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What is estate planning & why is it important?
Estate planning is the process of documenting your wishes and how you want them to be carried out following your death. It’s an essential part of your life plan.
There are many different considerations when drafting an estate plan. It is important to consider how money and other assets will be passed should you become incapacitated or pass away.
People don't like thinking about their own mortality, but when they don't, they often leave a big job for their loved ones to unravel.
Estate planning starts with planning for your own needs first. Then planning for
the needs of others. In this way, you can effectively make a difference. We help
others best when we are on solid personal footing.
What is an estate?
An estate encompasses the personal belongings, money, and assets you own at the time of your death. Your estate includes: real estate, including land and vacation homes, bank accounts, life insurance policies, stocks, bonds, mutual funds, retirement accounts, jewelry, vehicles, firearms, and other collectable or valuable items.
What is an estate plan?
An estate plan consists of a series of legal documents outlining how you want your affairs to be managed after you pass away. An estate plan may address questions and concerns regarding matters such as: guardianship, or who will care for your minor children or special needs dependents if you pass away, or you before you pass. Heirs and beneficiaries, or who will inherit money and property after your death. Who you trust and want to make financial and legal decisions if you become incapacitated, or who will make medical decisions on your behalf if you do become incapacitated.
What’s the difference between a will and an estate plan?
A simple will comprises basic directions for distribution of money and property, where an estate plan provides a detailed and comprehensive plan of action for your belongings, your loved ones, and yourself via the creation of legal entities such as trusts.
In most cases, a will alone forces your wishes to become a public record.
The first part of the dreaded probate process, is usually filing your original will with your local court.
A will is only one of the many documents that make up an estate plan. Many people make a will and assume it’s enough to protect their loved ones and ensure their final wishes are carried out. However, an estate plan is much more comprehensive than a will alone. A will, as part of an estate plan, becomes a 'catch-all', or a 'whoops, I forgot that' safety net, rather than the plan. In this day and age a simple will alone has little value.
Additionally, in most cases, a comprehensive estate plan keeps your affairs private, avoiding the dreaded probate process altogether.
Why else are estate plans important?
Estate plans are important for legal, financial, and personal reasons. A comprehensive estate plan can help ensure that you, your family, and your assets are protected before and after death.
Comprehensive estate plans can help reduce or eliminate the mental and emotional burden of distributing assets, and the arguments that can unfold between family members if there are no clear instructions. A valid estate plan can also help protect your heirs from a hefty estate tax burden and ensure your wishes are carried out.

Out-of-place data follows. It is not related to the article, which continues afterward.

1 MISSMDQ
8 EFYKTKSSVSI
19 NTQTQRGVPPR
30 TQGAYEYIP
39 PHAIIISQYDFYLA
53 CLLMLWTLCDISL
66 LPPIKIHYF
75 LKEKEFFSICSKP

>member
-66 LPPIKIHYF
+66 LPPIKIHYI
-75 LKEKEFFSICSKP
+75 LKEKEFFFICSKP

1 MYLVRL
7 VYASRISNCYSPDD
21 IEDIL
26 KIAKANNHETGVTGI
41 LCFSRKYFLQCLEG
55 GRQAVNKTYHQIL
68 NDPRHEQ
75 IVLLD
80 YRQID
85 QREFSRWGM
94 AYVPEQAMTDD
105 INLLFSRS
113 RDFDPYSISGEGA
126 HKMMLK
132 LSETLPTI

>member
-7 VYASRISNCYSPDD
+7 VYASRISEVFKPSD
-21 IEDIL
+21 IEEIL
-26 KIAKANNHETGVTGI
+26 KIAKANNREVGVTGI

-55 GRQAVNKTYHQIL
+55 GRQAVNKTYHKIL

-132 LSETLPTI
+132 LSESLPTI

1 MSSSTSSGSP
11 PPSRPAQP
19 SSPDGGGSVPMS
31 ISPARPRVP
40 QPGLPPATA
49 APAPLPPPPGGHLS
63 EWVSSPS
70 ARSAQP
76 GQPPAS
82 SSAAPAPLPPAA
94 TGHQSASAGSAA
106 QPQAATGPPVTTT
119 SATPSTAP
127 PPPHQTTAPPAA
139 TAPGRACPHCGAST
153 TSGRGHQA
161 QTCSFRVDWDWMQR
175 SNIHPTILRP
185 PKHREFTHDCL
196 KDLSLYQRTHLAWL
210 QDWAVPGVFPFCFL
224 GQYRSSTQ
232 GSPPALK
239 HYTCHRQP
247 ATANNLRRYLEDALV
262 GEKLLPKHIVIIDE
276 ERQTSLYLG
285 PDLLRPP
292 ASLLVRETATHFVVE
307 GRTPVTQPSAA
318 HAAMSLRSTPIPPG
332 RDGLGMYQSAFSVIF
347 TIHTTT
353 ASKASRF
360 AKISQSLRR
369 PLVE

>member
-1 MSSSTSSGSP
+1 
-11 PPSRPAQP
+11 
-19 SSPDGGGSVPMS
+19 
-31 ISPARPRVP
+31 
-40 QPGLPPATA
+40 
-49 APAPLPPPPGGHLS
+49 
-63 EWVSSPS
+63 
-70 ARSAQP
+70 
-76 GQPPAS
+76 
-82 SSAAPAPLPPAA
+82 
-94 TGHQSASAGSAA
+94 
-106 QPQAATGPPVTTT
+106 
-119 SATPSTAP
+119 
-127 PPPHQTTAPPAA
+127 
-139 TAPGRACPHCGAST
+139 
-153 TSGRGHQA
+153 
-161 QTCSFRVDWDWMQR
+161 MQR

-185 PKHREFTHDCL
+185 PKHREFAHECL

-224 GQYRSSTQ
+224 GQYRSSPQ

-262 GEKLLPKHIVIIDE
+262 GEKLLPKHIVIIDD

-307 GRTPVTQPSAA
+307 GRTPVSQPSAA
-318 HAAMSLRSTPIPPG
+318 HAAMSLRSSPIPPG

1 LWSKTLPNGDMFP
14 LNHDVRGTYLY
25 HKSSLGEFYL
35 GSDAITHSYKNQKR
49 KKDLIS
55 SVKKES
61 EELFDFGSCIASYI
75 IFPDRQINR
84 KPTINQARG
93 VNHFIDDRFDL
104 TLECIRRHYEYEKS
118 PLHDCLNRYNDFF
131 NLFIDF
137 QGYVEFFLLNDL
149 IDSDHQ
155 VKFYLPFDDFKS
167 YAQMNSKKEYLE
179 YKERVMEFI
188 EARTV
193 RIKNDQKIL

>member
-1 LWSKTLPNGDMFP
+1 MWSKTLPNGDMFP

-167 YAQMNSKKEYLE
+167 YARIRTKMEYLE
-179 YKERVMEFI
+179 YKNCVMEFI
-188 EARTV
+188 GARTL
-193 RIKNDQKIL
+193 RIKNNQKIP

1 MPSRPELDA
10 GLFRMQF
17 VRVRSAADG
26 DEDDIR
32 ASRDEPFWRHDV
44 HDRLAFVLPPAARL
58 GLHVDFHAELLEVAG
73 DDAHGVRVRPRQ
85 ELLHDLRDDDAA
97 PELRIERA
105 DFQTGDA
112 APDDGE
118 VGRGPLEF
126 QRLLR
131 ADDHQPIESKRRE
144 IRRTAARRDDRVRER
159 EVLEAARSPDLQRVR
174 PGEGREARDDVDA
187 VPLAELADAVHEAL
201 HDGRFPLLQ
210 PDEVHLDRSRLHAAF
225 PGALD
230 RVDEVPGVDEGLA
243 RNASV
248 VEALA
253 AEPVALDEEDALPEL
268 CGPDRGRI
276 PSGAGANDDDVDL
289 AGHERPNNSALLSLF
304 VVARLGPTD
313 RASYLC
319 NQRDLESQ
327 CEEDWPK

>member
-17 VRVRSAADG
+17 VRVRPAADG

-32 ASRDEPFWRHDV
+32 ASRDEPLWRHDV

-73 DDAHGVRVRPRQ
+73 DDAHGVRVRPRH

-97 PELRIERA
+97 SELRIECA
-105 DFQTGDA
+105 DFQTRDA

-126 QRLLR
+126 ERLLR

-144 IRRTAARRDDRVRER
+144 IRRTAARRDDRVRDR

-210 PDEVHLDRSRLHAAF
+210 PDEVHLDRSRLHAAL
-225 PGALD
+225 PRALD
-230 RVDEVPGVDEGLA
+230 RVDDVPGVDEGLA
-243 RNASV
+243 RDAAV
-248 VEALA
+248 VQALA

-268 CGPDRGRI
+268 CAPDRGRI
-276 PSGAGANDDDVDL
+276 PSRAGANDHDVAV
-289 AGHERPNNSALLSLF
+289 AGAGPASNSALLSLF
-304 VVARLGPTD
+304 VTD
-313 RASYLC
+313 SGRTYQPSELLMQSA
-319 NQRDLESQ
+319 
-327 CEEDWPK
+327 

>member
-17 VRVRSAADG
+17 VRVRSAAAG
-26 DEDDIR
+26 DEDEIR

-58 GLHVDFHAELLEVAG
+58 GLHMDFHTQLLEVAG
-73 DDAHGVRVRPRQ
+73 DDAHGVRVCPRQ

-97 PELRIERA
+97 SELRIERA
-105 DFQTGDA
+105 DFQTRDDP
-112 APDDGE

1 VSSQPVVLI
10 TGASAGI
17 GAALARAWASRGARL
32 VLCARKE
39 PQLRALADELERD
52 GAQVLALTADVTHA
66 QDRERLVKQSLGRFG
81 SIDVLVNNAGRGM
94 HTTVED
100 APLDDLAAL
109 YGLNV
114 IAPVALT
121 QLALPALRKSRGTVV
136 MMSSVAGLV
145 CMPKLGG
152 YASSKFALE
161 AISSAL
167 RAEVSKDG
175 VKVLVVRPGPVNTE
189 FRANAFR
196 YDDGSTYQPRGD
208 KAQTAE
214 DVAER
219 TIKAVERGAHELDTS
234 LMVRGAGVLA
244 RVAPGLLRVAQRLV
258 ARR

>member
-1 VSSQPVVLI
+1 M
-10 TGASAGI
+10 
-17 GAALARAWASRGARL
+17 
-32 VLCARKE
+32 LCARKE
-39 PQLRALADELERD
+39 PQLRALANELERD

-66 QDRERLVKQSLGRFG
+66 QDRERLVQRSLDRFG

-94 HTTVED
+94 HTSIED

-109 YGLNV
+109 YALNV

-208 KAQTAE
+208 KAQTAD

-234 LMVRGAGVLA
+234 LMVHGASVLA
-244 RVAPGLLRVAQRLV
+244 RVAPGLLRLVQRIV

Estate planning can protect your loved ones the stress of probate court. Without an estate plan, a judge who doesn't know anything about you may determine who receives your assets, how your cash is distributed, and who gets to raise your minor children.
If you don’t want to give a single person complete control over your finances, you can designate limited power of attorney instead. The individual you choose can make decisions on your behalf, but only regarding scenarios explicitly noted in the document.
Medical power of attorney: Like a financial power of attorney, medical power of attorney gives one person the power to make medical decisions if you become incapacitated. You can pair your medical power of attorney document with a living will to create an advanced healthcare directive, which provides comprehensive healthcare instructions.
What is a trust?
A trust is a legal agreement that allows a third party, known as a trustee, to manage assets on behalf of your beneficiaries. With revocable trusts, you can also act as the trustee while you are living. Beneficiaries can also act as co-trustees, as long as they follow the direction of the trust document. When you set up a trust, you place certain assets in it, like money or property. At the time of your death, your trustee, or successor trustee will pass the assets to your heirs based on the trust’s guidelines.
You can choose from many different types of trusts, ranging from revocable or irrevocable trusts, special asset trusts like firearm or gun trusts, charitable trusts that distribute assets to charities all at once, or over time, special needs trusts for disabled loved ones, and contingent trusts, which only allow your heirs to access the assets after fulfilling certain conditions. For example, you can name your child as a beneficiary to a trust, but only allow them to access the assets in the trust after they turn 25, or graduate from college.
Who needs an estate plan?
When should you start estate planning?
Right now, today, last month, last year … then revise it every three to five years, or more frequently if a life event occurs, or is anticipated.
Just remember to update your estate plan following major life events, such as marriage, divorce, birth of a child, a child becoming an adult, your or your spouse becoming ill, etc.
Estate planning leaves you and your loved ones prepared for the future.
No one wants to think about the end of their life. However, creating an estate plan can provide security and comfort for you and your loved ones now, and in the future.
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